Health Reform WK-EDGE E.D. Cal.: Deliberate indifference needed for compensatory damages under ACA discrimination rules
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Monday, July 15, 2019

E.D. Cal.: Deliberate indifference needed for compensatory damages under ACA discrimination rules

By Patricia K. Ruiz, J.D.

Hospital staff must be aware that alternative methods of communication are inadequate to make a finding of deliberate indifference under ACA discrimination rules.

Two patients who are deaf and communicate primarily in American Sign Language (ASL) brought suit against Tenet Healthcare Corporation (Tenet) and Doctors Medical Center of Modesto, Inc. (DMC) alleging that Tenet and DMC discriminated against them by not facilitating effective communication during hospital visits in violation of the section 1557 of the Patient Protection and Affordable Care Act (ACA) (P.L. 111-148), among other statutes. The Eastern District of California denied partial summary judgment as to one patient but granted partial summary judgment as to the other, finding that because the second patient did not complain about the use of written communication instead of a live interpreter, no finding of deliberate indifference could be made (Bax v. Doctors Medical Center of Modesto, Inc., July 2, 2019, Drozd, D.).

Provision of ASL interpreters. DMC, a full-service health care facility, maintains policies and procedures to ensure effective communication between hospital staff and persons who are deaf or hard of hearing, including the provision of a qualified sign language interpreter or other aids. Further, they provide guidelines for the initial intake of patients, addressing the needs of non-patient deaf persons, the use of additional facility services, and recordkeeping related to requests for auxiliary aids or services. DMC contracts with local outside agencies to provide live in-person ASL interpreters when needed and employs other auxiliary aids to communicate with people who are hearing-impaired.

DMC admitted the first patient after he visited the hospital for pain and swelling due to infection in his left foot. DMC provided an interpreter for the patient on at least seven occasions throughout various hospital stays spanning one month. For two other occasions, DMC requested an interpreter, but one did not arrive. The patient contended that his physician issued, and DMC staff disregarded, a standing order for a continuous interpreter to be made available. Though DMC staff attempted to communicate with the patient through other methods, the patient contends the methods were not effective. The second patient alleged that DMC failed to provide her with an ASL interpreter during an emergency room visit, despite her need and request. Instead, DMC used alternative methods.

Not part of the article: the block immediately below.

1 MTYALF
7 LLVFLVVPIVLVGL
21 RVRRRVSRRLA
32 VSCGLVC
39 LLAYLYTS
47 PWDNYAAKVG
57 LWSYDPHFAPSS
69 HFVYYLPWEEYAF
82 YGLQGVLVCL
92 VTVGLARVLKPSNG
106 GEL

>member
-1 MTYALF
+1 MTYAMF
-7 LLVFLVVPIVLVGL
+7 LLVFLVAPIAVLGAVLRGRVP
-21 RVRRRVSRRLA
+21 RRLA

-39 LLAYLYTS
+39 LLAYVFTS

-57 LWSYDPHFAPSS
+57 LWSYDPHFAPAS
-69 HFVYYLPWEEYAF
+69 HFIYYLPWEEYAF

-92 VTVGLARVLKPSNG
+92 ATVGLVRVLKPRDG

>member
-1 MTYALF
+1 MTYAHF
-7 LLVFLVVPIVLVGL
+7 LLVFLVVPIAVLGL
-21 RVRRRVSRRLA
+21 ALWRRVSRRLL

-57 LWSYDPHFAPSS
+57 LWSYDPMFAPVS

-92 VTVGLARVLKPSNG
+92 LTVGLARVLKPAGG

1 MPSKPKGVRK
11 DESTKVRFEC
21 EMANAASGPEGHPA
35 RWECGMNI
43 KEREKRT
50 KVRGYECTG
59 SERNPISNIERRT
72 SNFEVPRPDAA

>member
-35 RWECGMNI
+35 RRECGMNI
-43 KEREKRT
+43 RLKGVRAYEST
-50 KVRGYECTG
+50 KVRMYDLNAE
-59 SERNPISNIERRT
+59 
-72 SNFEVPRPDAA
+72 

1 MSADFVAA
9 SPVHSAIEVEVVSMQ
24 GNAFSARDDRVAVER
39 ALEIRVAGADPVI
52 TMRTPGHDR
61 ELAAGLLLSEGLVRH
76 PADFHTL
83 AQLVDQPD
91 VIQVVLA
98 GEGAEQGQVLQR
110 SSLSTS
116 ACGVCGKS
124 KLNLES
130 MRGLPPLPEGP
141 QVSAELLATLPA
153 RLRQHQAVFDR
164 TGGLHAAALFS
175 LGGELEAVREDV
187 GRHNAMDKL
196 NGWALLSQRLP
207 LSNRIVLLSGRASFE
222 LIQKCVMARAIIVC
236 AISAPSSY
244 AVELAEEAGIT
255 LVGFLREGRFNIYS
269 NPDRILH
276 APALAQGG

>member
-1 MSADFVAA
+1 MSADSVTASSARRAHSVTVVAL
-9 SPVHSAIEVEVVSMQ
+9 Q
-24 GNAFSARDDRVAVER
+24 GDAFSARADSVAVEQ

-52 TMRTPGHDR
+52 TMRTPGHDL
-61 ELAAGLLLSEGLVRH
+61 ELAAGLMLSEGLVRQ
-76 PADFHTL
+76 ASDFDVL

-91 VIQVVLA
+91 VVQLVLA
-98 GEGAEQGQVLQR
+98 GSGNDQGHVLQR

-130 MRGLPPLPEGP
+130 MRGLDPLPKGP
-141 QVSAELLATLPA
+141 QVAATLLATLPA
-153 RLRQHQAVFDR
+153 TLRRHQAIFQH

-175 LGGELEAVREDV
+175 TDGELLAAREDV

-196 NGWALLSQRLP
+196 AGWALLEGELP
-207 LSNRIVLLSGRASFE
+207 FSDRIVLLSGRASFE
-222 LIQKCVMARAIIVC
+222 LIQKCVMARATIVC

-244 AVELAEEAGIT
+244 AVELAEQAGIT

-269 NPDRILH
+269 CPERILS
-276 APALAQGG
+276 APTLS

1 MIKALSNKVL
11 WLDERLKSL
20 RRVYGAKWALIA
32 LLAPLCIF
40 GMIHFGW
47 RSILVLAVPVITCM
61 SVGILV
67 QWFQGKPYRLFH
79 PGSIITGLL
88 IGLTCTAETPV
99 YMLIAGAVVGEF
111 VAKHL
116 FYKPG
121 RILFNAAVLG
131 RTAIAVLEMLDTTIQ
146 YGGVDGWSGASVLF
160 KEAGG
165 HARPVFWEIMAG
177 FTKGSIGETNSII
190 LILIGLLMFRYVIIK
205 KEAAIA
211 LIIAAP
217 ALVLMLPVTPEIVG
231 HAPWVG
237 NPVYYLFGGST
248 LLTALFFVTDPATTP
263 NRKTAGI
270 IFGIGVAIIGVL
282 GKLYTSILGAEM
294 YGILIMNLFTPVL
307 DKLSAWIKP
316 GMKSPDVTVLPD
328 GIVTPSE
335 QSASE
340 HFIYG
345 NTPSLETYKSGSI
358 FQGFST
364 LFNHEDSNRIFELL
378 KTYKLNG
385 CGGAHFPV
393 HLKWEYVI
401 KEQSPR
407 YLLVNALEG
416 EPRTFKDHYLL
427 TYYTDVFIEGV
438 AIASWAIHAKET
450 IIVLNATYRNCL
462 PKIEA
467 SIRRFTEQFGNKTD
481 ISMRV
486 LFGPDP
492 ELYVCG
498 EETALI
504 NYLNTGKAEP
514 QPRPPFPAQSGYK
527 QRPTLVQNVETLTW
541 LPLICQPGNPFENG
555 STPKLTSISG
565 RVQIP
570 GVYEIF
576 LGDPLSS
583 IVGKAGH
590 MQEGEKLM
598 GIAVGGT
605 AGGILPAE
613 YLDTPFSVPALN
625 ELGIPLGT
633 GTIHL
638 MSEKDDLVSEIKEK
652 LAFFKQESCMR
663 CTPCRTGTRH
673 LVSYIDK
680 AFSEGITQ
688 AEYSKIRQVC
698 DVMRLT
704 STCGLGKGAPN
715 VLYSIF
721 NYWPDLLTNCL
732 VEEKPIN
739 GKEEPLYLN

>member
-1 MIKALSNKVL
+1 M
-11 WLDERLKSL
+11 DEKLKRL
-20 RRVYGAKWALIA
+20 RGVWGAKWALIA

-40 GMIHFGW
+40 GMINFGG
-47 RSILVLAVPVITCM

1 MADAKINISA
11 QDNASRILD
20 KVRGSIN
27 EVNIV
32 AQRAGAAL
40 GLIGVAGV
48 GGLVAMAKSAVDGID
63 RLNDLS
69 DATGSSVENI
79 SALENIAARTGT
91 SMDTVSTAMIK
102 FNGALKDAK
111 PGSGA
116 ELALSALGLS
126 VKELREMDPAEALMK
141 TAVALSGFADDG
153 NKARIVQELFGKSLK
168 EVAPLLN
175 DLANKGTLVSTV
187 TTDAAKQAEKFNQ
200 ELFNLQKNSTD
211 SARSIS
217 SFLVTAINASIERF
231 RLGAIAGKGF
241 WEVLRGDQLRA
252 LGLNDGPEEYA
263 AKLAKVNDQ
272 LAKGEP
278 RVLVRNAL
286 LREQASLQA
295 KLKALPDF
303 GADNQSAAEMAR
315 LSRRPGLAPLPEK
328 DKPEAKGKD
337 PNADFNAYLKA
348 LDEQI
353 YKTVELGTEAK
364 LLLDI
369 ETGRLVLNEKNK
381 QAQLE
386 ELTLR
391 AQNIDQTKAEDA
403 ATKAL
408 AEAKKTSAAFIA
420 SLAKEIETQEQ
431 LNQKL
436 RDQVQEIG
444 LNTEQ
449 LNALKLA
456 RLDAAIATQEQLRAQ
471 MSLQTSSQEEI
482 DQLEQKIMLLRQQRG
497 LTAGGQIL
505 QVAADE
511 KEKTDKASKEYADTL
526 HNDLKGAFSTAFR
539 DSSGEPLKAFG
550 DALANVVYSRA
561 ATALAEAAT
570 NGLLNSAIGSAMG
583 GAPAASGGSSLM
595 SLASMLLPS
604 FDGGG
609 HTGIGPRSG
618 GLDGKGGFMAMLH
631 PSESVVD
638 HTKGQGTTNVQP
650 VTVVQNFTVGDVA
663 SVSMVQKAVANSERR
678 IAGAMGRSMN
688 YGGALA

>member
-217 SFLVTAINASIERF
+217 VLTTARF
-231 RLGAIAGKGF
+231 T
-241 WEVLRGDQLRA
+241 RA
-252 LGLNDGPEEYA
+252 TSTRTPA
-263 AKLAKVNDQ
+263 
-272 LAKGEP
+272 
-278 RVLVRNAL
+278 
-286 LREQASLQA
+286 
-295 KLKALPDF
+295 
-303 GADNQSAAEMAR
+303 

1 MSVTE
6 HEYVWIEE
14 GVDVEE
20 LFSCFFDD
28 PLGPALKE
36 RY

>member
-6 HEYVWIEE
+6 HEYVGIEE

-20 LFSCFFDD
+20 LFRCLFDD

The patients brought suit against DMC and Tenet alleging violation of section 1557 of the ACA, among other statutes. Tenet moved for summary judgment in its favor, arguing that it is an improper defendant in the action. Tenet argues that while its logo may appear on some forms used by DMC, DMC is an indirect subsidiary of Tenet and that no Tenet employees or officials met with the patients or influenced the patients’ care. The court found no evidence presented on summary judgment that Tenet engaged in discriminatory conduct against the patients. Thus, the court granted summary judgment in favor of Tenet as to all claims.

Deliberate indifference. DMC moved for partial summary judgment as to the ACA claim contending that the patients cannot recover compensatory damages under the ACA because DMC did not act with deliberate indifference. To be entitled to compensatory damages under the ACA, the patients must prove intentional discrimination. The standard in this context is deliberate indifference. A defendant acts with deliberate indifference where he (1) had knowledge that a harm to a federally protected right is substantially likely and (2) failed to act upon that likelihood.

That DMC did not provide the first patient with a live interpreter for every request does not prove deliberate indifference on its own. Instead, the patient must show the hospital staff knew there was a substantial likelihood they would be unable to communicate effectively without an interpreter but made a deliberate choice not to provide one. As to the first patient, the court found factual disputes that require a jury or a judge to resolve regarding whether a standing order existed for an in-person interpreter and whether DMC staff deliberately disregarded the order. Thus, the court denied DMC’s motion for partial summary judgment.

As to the second patient’s claim for compensatory damages, DMC contended it was unable to obtain an in-person interpreter because of the late hour and the short period of time the patient was at the hospital. Therefore, the staff attempted to address her communication needs through written means. There is no evidence showing the patient complained contemporaneously about resorting to written communications or that the staff was made aware that written communication was ineffective. Thus, the court found that DMC was not deliberately indifferent by failing to obtain a live interpreter and granted DMC’s motion for partial summary judgment with respect to the second patient’s claim for compensatory damages.

The case is No. 1:17-cv-01348-DAD-SAB.

Attorneys: Andrew Rozynski (Eisenberg & Baum, LLP) for Mark Bax. Andrew W. Russell (Fox Rothschild LLP) for Doctors Medical Center of Modesto, Inc. and Tenet Healthcare Corp.

Companies: Doctors Medical Center of Modesto, Inc.; Tenet Healthcare Corp.

Cases: CaseDecisions AccessNews CaliforniaNews NewsFeed

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